Every person’s life is infinitely complex. One life, at any point in time, is an amalgamation of relationships, financial issues, responsibilities, dependencies, capabilities, blind spots and motivators plus the ever present effect of chance. When a person stops taking their meds, or loses control of their asthma, or has to decide whether to put off surgery to care for a sick child, the possibilities are myriad and at some level fundamentally unique. No two people ever stopped taking their meds under exactly the same circumstances. One individual might stop because they have transiently lost health insurance, and free samples of the medication will carry them over. For the other who has no prospects for coverage, finding an alternative less costly and perhaps less effective therapy might be the only option. Planning care for a poorly insured patient with Hepatitis C for which medication can be costly and coverage sparse, requires knowledge of the patient’s resources and options.
Contextualizing care isn’t just helping a patient solve a practical problem. For instance, a woman is devastated when she learns that her spouse is abandoning her for someone else in her hour of need, after she is diagnosed with cancer. Her sense of self is crushed and she acknowledges feeling hopeless and ready to “give up.” Her physician recognizes the context, which is that this woman feels terribly alone and needs more than a sanitized response. Rather than reacting with just sympathy, her physician shares with her the anger and indignation he feels on her behalf, saying “Are you going to throw in the towel so that jerk who once professed to you his undying love and commitment can walk off with everything you own and give it to that woman he’s moved in with? What you need is the nastiest divorce lawyer in town….and I’ll help you find that person. Make him pay and see how long his girlfriend sticks around!” A smile comes over her lips and a true healer-patient alliance is formed.
Thinking contextually is about identifying what in the infinite complexity of every moment is most relevant to a particular situation. Everyone does it. My colleague, Simon Auster who for 30 years taught a course titled “The Human Context in Health Care” once put it this way: You’re driving home late from work because of an unexpected delay, concerned because it’s your wedding anniversary and you and your spouse have reservations at a fine restaurant that you’ve both been looking forward to for some time. The speed limit on the highway is 50 miles an hour but you feel safe driving faster. At the same time, you know the cops pull cars over on the road if their going over 55. However you haven’t seen cops at this hour and you don’t think you’ll make it in time unless you speed up. That said, it rained earlier and the road is still wet…balancing all these factors you drive at 60 miles an hour. That set point is the product of contextual thinking.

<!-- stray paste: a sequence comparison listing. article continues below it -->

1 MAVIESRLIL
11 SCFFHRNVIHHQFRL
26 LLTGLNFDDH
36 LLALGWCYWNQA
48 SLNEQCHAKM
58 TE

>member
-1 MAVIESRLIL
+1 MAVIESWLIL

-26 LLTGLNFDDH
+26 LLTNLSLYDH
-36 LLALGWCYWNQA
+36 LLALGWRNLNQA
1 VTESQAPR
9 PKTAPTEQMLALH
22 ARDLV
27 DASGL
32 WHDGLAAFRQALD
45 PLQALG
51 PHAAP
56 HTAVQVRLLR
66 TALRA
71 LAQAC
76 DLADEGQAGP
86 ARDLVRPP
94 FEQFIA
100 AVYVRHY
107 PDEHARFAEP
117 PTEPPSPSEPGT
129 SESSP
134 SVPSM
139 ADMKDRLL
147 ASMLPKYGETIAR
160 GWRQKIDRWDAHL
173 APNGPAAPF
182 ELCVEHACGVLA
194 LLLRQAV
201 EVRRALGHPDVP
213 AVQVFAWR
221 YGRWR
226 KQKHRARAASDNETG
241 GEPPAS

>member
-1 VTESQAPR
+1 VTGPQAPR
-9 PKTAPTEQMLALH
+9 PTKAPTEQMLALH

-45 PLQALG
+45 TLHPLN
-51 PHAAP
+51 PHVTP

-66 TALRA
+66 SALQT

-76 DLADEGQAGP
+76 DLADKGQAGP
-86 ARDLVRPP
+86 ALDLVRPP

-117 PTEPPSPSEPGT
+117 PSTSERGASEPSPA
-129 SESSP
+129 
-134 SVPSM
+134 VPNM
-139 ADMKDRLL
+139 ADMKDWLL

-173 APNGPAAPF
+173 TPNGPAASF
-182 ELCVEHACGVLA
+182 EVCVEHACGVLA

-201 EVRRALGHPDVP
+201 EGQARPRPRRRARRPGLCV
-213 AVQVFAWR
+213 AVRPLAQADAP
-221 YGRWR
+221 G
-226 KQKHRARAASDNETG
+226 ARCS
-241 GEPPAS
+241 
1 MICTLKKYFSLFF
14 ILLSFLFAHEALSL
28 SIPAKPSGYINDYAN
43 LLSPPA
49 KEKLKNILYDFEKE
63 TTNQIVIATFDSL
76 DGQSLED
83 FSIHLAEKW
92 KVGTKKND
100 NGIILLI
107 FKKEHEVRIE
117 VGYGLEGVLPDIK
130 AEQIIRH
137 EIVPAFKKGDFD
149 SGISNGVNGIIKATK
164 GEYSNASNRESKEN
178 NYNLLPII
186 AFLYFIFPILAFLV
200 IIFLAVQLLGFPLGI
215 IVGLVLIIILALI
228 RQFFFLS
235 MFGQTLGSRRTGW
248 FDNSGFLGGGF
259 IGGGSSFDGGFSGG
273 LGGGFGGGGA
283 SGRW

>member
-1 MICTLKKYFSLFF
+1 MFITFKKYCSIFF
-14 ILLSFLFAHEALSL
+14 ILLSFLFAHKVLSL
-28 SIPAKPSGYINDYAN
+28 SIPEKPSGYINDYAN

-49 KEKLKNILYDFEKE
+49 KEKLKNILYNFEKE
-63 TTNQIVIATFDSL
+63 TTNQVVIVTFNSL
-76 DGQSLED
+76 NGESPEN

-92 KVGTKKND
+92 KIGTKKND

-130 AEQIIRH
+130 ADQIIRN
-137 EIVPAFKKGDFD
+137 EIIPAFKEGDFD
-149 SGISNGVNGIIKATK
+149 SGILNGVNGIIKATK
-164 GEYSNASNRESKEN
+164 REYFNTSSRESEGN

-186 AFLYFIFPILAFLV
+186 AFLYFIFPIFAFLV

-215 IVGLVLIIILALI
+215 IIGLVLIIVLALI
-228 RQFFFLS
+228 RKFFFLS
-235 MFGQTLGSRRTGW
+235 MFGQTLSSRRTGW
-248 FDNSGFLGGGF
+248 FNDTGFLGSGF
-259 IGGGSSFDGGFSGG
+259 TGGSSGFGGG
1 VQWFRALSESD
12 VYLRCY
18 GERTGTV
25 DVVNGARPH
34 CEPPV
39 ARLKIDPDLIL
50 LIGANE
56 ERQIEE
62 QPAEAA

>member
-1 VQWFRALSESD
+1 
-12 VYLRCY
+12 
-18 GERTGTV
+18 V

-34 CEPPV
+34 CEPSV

Thinking contextually can be a disaster when you don’t know and can’t manage yourself well. For instance, tending towards a sense of infallibility could prompt you to drive at 90 miles an hour under the aforementioned conditions and cause a terrible crash. In the clinical context, showing one’s anger in a patient interaction could be destructive instead of constructive if it was unleashed because of the clinician’s unresolved personal issues rather than as a stimulus to promote self-empowerment and forge a bond.
We’ve developed methods for assessing attention to context in care planning, based on audio recording clinical encounters. We’ve documented considerable variation using this quality measure, and shown that when a care plan addresses contextual factors patients have better outcomes at lower costs. Overall clinician performance at contextualizing care, however, is disappointingly low. In a study employing an experimental design, only 22% of encounters demonstrated attention to context. In that same study, however, physicians perfectly followed guidelines about 73% of the time. If a patient’s asthma was getting worse because he could not afford his medication and wasn’t taking it, physicians were more likely to add additional medication intended for treating worsening asthma than address the access problem by, for instance, switching the patient to a less costly generic. That’s treating a disease rather than the patient with a disease.
73% isn’t bad but it’s not as good as a computer if the goal is algorithmic care. And often that’s not the goal. When physicians are only good at treating disease but not people, they are on a road to becoming obsolete and patients aren’t getting what they need.